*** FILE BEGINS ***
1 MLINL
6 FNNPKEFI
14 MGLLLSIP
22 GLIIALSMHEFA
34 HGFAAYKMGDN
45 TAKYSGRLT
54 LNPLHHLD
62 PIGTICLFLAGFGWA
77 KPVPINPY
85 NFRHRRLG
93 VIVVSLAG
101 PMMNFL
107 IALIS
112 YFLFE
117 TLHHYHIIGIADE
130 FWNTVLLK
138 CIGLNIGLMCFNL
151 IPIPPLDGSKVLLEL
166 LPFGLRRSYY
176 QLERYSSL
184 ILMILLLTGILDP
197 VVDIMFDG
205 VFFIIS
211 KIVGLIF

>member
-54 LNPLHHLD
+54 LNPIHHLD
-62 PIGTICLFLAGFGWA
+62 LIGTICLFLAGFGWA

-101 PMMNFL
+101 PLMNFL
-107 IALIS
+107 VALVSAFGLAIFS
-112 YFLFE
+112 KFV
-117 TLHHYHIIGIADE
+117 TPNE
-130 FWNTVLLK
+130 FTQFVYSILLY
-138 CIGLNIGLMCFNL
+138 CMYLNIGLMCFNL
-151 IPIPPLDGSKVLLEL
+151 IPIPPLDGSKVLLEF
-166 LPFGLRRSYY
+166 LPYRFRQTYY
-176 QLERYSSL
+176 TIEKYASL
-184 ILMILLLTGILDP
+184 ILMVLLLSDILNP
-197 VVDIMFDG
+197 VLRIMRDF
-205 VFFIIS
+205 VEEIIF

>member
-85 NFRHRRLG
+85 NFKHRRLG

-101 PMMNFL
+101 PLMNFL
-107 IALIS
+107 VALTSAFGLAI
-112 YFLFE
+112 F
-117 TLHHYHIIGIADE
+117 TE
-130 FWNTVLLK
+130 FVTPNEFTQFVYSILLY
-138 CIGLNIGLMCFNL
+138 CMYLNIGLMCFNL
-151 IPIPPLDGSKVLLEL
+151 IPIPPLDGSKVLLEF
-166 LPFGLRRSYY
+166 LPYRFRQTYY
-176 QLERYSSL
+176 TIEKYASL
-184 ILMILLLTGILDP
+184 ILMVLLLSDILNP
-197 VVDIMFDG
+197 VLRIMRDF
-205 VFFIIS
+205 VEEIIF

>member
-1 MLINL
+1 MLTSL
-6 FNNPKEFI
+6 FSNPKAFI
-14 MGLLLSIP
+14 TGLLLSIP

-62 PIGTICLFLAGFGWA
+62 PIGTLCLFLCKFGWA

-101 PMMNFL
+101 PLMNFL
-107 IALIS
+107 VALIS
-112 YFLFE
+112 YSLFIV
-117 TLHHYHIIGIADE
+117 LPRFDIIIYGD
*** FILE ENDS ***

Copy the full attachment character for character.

1 MLINL
6 FNNPKEFI
14 MGLLLSIP
22 GLIIALSMHEFA
34 HGFAAYKMGDN
45 TAKYSGRLT
54 LNPLHHLD
62 PIGTICLFLAGFGWA
77 KPVPINPY
85 NFRHRRLG
93 VIVVSLAG
101 PMMNFL
107 IALIS
112 YFLFE
117 TLHHYHIIGIADE
130 FWNTVLLK
138 CIGLNIGLMCFNL
151 IPIPPLDGSKVLLEL
166 LPFGLRRSYY
176 QLERYSSL
184 ILMILLLTGILDP
197 VVDIMFDG
205 VFFIIS
211 KIVGLIF

>member
-54 LNPLHHLD
+54 LNPIHHLD
-62 PIGTICLFLAGFGWA
+62 LIGTICLFLAGFGWA

-101 PMMNFL
+101 PLMNFL
-107 IALIS
+107 VALVSAFGLAIFS
-112 YFLFE
+112 KFV
-117 TLHHYHIIGIADE
+117 TPNE
-130 FWNTVLLK
+130 FTQFVYSILLY
-138 CIGLNIGLMCFNL
+138 CMYLNIGLMCFNL
-151 IPIPPLDGSKVLLEL
+151 IPIPPLDGSKVLLEF
-166 LPFGLRRSYY
+166 LPYRFRQTYY
-176 QLERYSSL
+176 TIEKYASL
-184 ILMILLLTGILDP
+184 ILMVLLLSDILNP
-197 VVDIMFDG
+197 VLRIMRDF
-205 VFFIIS
+205 VEEIIF

>member
-85 NFRHRRLG
+85 NFKHRRLG

-101 PMMNFL
+101 PLMNFL
-107 IALIS
+107 VALTSAFGLAI
-112 YFLFE
+112 F
-117 TLHHYHIIGIADE
+117 TE
-130 FWNTVLLK
+130 FVTPNEFTQFVYSILLY
-138 CIGLNIGLMCFNL
+138 CMYLNIGLMCFNL
-151 IPIPPLDGSKVLLEL
+151 IPIPPLDGSKVLLEF
-166 LPFGLRRSYY
+166 LPYRFRQTYY
-176 QLERYSSL
+176 TIEKYASL
-184 ILMILLLTGILDP
+184 ILMVLLLSDILNP
-197 VVDIMFDG
+197 VLRIMRDF
-205 VFFIIS
+205 VEEIIF

>member
-1 MLINL
+1 MLTSL
-6 FNNPKEFI
+6 FSNPKAFI
-14 MGLLLSIP
+14 TGLLLSIP

-62 PIGTICLFLAGFGWA
+62 PIGTLCLFLCKFGWA

-101 PMMNFL
+101 PLMNFL
-107 IALIS
+107 VALIS
-112 YFLFE
+112 YSLFIV
-117 TLHHYHIIGIADE
+117 LPRFDIIIYGD